Release Date: 
Wednesday, December 18, 2019

Advent, Christmas, and Epiphany

Lighted candle holder, lights, trees evoking a sacred holiday scene

This message is one of many messages related to our diverse community’s numerous unique holidays, including cultural, historic, and religious observances throughout the year. I am likely to write about the holidays or cultural observances that mean the most to you as they occur throughout the year. Please let me know if you want to learn my plans about a holiday that is specifically important to you.

On Wednesday, December 25, millions of people worldwide will celebrate Christmas Day. The day has both religious and non-religious significance. For some Christians, the holiday lasts 12 days. It follows Advent and concludes with Epiphany.

For Orthodox Christians, Christmas is celebrated on January 7, and Epiphany falls on January 19. The reason for the difference in dates is that Christians in most Western nations follow the Gregorian calendar, introduced by Pope Gregory in 1582, whereas Christians in some Eastern nations (where Orthodox congregations are prevalent) follow the Julian calendar, created by Julius Caesar in 45 BC.

What is Christmas?

Christmas is the celebration of the birth of Jesus. Christians believe that Jesus was the Son of God and savior of all humankind. The Gregorian calendar that we follow in the United States begins roughly at the time of Jesus’ birth. According to this calendar and tradition, Jesus was born 2,019 years ago.

The Christmas story has many components, and you may learn more about them here, or here.

Here is a brief explanation of the Christian belief. A Jewish couple named Mary and Joseph lived in Nazareth, a town in Galilee in the northern part of Israel. They were engaged to be married when an angel appeared to Mary and told her she would become pregnant with a holy child who would become the King of Israel. The couple traveled to Bethlehem, in the region of Israel called Judea, to participate in a required census. When they arrived, they could not find lodging, so they camped in a stable. There, Mary gave birth to Jesus. Following his birth, he was visited by three kings or “wise men” and was later presented in the Temple in Jerusalem for purification rites. He then grew up to become a rabbi, a spiritual leader, and is the centerpiece of the Christian faith that emerged after his death and, according to Christian belief, is based on his resurrection and ascension into heaven.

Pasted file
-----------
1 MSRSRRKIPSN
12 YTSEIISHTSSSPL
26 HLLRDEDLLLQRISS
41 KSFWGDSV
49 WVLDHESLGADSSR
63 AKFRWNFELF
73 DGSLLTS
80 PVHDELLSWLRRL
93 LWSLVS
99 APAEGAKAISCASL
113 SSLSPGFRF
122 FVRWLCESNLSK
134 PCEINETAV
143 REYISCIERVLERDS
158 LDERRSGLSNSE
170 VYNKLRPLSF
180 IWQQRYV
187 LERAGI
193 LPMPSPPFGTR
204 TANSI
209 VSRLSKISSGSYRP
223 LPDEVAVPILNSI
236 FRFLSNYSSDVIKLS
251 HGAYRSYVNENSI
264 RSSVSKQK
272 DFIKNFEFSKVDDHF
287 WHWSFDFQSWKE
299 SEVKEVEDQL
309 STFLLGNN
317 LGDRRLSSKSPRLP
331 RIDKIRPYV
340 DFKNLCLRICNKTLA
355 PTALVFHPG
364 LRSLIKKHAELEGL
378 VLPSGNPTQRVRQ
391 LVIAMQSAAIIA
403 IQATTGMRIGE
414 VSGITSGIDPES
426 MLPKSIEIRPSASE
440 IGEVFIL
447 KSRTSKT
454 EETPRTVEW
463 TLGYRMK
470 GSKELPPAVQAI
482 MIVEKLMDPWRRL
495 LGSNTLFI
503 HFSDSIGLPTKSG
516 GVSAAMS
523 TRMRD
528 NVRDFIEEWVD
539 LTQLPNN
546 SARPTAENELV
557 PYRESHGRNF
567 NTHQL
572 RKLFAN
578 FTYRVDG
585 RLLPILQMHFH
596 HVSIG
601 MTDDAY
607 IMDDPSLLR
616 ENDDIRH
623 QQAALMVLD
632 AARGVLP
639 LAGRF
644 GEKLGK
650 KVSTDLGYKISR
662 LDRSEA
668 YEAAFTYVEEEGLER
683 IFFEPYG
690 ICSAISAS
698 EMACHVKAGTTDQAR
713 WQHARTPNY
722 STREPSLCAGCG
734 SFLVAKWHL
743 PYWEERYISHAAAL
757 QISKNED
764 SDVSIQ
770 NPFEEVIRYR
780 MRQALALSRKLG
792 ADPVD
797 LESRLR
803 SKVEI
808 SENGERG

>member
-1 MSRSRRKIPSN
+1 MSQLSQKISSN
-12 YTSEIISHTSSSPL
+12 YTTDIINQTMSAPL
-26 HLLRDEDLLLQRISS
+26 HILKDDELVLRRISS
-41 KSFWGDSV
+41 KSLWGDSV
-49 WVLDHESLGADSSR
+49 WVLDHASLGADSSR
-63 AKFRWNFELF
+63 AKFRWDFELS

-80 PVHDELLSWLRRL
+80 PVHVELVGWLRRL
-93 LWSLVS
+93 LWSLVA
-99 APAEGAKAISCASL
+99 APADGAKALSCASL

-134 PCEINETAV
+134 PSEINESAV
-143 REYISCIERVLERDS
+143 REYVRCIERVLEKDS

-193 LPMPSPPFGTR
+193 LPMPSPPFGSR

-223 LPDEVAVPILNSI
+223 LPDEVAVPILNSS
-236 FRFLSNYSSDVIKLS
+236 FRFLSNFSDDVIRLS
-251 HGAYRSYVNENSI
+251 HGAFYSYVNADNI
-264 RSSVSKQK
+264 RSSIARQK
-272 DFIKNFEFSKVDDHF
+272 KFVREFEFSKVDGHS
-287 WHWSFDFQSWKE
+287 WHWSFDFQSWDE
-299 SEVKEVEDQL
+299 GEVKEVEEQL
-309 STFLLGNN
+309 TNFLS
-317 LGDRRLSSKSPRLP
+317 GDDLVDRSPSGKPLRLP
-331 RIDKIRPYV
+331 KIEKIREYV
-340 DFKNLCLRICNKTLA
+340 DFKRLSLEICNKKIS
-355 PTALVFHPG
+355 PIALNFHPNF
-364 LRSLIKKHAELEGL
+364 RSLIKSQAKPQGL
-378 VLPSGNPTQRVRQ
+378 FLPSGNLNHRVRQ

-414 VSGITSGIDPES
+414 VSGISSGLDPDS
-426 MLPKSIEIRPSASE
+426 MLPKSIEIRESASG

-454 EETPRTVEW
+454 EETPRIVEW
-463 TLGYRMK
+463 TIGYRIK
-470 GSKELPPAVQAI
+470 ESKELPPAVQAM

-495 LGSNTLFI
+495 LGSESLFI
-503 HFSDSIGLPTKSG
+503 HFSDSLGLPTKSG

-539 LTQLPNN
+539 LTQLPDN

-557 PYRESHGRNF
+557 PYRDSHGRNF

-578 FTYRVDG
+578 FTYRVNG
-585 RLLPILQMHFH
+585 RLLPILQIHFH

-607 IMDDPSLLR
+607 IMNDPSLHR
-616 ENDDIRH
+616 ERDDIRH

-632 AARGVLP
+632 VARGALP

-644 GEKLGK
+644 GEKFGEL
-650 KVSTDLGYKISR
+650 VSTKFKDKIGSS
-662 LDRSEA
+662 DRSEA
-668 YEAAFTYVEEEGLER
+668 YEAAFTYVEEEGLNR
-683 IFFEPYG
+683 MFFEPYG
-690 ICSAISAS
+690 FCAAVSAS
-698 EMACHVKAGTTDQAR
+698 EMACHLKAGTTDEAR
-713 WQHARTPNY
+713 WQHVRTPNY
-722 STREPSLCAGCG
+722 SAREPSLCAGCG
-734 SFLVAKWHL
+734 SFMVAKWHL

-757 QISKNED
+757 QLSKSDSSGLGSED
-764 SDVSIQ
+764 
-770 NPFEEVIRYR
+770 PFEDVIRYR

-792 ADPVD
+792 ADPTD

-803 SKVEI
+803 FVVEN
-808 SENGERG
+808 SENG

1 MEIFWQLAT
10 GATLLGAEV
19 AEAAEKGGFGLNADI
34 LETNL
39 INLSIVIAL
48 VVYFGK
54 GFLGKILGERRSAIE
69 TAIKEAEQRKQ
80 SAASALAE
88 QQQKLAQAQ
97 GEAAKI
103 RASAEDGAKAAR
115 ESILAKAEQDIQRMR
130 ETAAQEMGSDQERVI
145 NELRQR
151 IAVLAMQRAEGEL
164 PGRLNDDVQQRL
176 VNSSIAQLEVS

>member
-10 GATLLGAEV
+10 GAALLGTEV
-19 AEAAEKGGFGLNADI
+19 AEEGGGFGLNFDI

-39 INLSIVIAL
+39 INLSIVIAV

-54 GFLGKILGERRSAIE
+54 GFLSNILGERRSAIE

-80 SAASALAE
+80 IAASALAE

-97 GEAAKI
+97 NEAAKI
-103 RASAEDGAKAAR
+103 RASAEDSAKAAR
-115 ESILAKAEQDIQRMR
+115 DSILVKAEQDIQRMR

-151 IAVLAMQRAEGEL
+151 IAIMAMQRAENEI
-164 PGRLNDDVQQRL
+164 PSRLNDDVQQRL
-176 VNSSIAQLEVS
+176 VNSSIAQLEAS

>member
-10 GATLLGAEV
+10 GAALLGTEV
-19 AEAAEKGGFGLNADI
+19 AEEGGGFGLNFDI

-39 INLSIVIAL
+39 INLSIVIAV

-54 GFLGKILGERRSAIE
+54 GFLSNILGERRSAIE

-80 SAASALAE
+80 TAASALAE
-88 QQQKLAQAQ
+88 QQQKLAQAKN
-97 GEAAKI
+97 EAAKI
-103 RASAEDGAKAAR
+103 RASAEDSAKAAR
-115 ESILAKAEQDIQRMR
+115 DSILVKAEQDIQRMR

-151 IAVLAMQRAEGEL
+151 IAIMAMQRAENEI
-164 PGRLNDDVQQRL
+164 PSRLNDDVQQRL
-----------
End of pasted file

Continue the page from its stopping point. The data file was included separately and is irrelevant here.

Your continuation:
It is not known exactly what day Jesus was born. Christmas is celebrated in December for various reasons. Among them are the holiday’s association with the winter solstice in the Northern Hemisphere, a time of rejoicing at the lengthening of days. The timing also has connections to the Yule holiday and the Roman Saturnalia holiday around the same time.

Celebrations and observances

Christmas is a joyous, festive, colorful, exuberant holiday. It is a time when extended families and groups of friends get together, often traveling great distances to celebrate and spend time together. For many, it is a highlight of their year.

Many Christians take part in extensive worship services, singing celebrative hymns, lighting candles, and reciting prayers.

Food is often a centerpiece of both Christian and secular traditions. This often includes lavish meals, baking, and sweets.

Families often decorate their homes with a Christmas tree inside the home that is decorated with lights and ornaments. In Christian homes, you will find emblems of the Christmas story: angels, wreaths, stars, crèches (Jesus’ birth scene tableau), wise men, animals, and mangers.

Christmas is often a time of gift-giving in both Christian and secular settings. Many people give generously to less-fortunate people, through money, goods, or food. Some families and churches “adopt a family” to provide Christmas gifts to people who cannot afford a celebration.